- Research Article
- Open Access
Fractional q-difference hybrid equations and inclusions with Dirichlet boundary conditions
Advances in Difference Equations volume 2014, Article number: 199 (2014)
We study the existence of solutions for boundary value problems of nonlinear fractional q-difference hybrid equations and inclusions by means of fixed point theorems for single- and multi-valued maps. The main results are illustrated with the aid of examples.
MSC:34A60, 34A08, 34B18.
Fractional calculus has evolved into an interesting and popular field of research due to its theoretical development and extensive applications in the mathematical modeling of many real world phenomena occurring in several branches of the physical, biological, and technical sciences [1–8].
Fractional q-difference (q-fractional) equations are regarded as fractional analogs of q-difference equations and have been investigated by many researchers [9–19]. For some earlier work on the topic, we refer to [20, 21], whereas the preliminary concepts on q-fractional calculus can be found in a recent text .
Fractional hybrid differential equations have also received a considerable attention; for instance, see [23–25] and the references cited therein. In , the authors studied the existence of solutions for a boundary value problem of Riemann-Liouville fractional hybrid differential equations.
In this paper, motivated by , we study the existence of solutions for Dirichlet boundary value problems of fractional q-difference hybrid equations and inclusions. As a first problem, we consider
where denotes the Caputo fractional q-derivative of order α, and .
Next, we study a boundary value problem of fractional q-difference hybrid inclusions given by
where is a multi-valued map, is the family of all nonempty subsets of ℝ.
The paper is organized as follows: in Section 2 we recall some preliminary facts. The existence of solutions for the problem (1.1) is shown in Section 3 while the multi-valued problem (1.2) is investigated in Section 4. The main tool of our study are fixed point theorems due to Dhage for single-valued  and multi-valued  maps.
For a real parameter , a q-real number denoted by is defined by
The q-analog of the Pochhammer symbol (q-shifted factorial) is defined as
The q-analog of the exponent is
The q-gamma function is defined as
where . Observe that .
Definition 2.1 ()
Let f be a function defined on . The fractional q-integral of the Riemann-Liouville type of order is and
Observe that in Definition 2.1 yields the q-integral
For more details on q-integral and fractional q-integral, see Section 1.3 and Section 4.2, respectively, in .
Remark 2.2 The q-fractional integration possesses the semigroup property (, Proposition 4.3):
Further, it has been shown in Lemma 6 of  that
Before giving the definition of fractional q-derivative, we recall the concept of q-derivative.
The q-derivative of a function is defined as
Definition 2.3 ()
The Caputo fractional q-derivative of order is defined by
where is the smallest integer greater than or equal to β.
Next we recall some properties involving Riemann-Liouville q-fractional integral and Caputo fractional q-derivative (, Theorem 5.2).
3 An existence result for the single-valued problem
This section begins with a basic result, which plays a pivotal role in the forthcoming analysis. Let denote a Banach space of continuous functions from into ℝ with the norm .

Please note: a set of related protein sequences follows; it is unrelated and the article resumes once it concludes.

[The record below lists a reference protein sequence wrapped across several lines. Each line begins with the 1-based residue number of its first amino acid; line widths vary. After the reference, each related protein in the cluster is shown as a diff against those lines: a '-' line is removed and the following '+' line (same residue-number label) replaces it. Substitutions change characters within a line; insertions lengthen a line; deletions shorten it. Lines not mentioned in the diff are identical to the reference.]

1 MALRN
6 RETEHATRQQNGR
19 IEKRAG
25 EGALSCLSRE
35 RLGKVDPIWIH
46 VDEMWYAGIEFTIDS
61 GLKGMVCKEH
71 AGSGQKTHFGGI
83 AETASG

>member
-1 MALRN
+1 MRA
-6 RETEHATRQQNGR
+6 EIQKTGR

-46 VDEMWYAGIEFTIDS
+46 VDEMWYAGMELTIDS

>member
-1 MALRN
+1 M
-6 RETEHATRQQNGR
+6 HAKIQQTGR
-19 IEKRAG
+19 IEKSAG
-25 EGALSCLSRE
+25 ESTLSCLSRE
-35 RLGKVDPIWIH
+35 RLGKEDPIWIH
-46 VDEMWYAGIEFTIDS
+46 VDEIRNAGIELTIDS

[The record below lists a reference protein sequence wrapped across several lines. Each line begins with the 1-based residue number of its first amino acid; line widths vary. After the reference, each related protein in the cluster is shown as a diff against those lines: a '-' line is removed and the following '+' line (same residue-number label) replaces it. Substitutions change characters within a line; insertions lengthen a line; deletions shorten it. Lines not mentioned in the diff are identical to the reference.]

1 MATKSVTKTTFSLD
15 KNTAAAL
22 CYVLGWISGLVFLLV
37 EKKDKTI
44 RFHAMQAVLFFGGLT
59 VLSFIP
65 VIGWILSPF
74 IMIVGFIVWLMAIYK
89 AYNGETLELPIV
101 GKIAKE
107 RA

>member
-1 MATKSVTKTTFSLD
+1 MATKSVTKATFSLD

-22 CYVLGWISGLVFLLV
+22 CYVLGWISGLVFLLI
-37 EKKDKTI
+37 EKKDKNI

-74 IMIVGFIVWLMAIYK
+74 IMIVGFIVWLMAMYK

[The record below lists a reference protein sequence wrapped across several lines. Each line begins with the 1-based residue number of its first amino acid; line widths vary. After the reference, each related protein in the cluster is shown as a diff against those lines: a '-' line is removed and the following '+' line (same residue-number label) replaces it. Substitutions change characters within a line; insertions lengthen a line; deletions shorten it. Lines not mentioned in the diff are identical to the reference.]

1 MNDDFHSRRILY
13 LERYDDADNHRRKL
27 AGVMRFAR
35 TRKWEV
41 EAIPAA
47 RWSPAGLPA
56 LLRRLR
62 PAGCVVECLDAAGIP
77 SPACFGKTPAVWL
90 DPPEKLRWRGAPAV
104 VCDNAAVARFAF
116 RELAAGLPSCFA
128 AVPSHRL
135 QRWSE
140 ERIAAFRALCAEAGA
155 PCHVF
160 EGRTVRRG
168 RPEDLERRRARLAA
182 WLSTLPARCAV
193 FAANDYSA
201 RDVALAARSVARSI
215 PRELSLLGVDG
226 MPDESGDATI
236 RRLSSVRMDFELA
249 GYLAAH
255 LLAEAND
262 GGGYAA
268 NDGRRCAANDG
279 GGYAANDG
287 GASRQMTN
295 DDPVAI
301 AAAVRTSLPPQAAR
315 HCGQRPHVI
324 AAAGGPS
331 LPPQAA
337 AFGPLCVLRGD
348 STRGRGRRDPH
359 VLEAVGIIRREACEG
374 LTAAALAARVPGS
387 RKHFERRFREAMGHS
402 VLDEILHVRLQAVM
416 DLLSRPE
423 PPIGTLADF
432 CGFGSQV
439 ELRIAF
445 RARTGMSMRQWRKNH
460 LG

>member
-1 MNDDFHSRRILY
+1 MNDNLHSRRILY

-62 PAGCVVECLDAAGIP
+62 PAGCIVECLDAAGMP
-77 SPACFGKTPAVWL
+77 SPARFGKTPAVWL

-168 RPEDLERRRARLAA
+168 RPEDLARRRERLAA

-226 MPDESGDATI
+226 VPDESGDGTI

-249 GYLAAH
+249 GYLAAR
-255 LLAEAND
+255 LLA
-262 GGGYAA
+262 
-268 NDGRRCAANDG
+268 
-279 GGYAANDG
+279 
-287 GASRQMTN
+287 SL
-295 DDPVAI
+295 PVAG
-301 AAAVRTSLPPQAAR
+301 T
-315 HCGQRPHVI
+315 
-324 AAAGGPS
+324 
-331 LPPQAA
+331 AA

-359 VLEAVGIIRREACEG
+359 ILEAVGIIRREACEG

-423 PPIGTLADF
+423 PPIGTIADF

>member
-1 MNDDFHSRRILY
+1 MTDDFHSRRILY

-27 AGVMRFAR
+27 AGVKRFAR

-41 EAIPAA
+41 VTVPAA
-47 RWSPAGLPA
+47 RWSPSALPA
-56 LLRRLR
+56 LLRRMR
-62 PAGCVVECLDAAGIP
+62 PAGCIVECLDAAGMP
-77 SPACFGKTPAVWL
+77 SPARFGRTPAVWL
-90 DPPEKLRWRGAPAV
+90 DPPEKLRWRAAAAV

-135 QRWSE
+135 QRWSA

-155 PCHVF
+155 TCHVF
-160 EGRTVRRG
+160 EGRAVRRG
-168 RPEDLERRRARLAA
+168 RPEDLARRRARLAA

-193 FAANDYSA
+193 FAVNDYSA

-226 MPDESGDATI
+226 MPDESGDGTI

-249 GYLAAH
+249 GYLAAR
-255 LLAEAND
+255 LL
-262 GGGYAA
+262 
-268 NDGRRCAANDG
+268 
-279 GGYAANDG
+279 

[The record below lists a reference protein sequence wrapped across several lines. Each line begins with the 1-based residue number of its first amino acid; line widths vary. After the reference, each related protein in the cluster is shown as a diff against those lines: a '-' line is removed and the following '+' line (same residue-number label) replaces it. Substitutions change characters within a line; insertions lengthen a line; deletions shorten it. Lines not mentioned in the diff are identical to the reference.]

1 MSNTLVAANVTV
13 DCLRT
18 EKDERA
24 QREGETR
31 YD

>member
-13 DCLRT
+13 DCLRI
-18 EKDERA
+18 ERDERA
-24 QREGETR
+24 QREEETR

Lemma 3.1 For , the unique solution of the problem
is given by
Proof It is well known that the general solution of the q-fractional differential equation in (3.1) can be written as
where are arbitrary unknown constants. Using the boundary conditions given in (3.2), we have
Substituting the values of and in (3.2), we get
We use the nonlinear alternative of Schaefer’s type due to Dhage .
Lemma 3.2 ()
Let and respectively denote an open and closed ball in a Banach algebra X centered at origin of radius r, for some real number . Let and be two operators such that:
A is Lipschitzian with a Lipschitz constant k,
B is completely continuous,
, where .
the equation has a solution in , or
there exists an with such that for some .
Now we are in a position to present the first main result of our paper.
Theorem 3.3 Assume that:
(H1) the function is continuous and there exists a bounded function ϕ, with bound , such that for and
(H2) there exist a continuous nondecreasing function and a function such that
(H3) there exists a real number such that
Then the problem (1.1) has at least one solution on .
Proof Let us set and consider a closed ball in X, where r satisfies the inequality (3.3). By Lemma 3.1, the problem (1.1) is equivalent to the integral equation
Define two operators by
Observe that . We shall show that the operators and ℬ satisfy all the conditions of Lemma 3.2. The proof is constructed in several steps.
Step 1. is Lipschitz on X, that is, the assumption (a) of Lemma 3.2 holds.
Let . Then by (H1), we have
for all . Taking the supremum over the interval , we get
for all . So is Lipschitz on with Lipschitz constant .
Step 2. The operator ℬ is completely continuous on , that is, (b) of Lemma 3.2 holds.
First we show that ℬ is continuous on . Let be a sequence in converging to a point . Then, by Lebesgue’s dominated convergence theorem, we have
for all . This shows that ℬ is continuous on . It is enough to show that is a uniformly bounded and equicontinuous set in X. First we note that
for all . Taking supremum over the interval yields
for all . This shows that ℬ is uniformly bounded on .
Next we show that ℬ is an equicontinuous set in X. Let with . Then we have
Obviously the right-hand side of the above inequality tends to zero independently of as . Therefore, it follows by the Arzelá-Ascoli theorem that ℬ is a completely continuous operator on .
Step 3. , that is, (c) of Lemma 3.2 holds.
This is obvious by (H3) since we have and .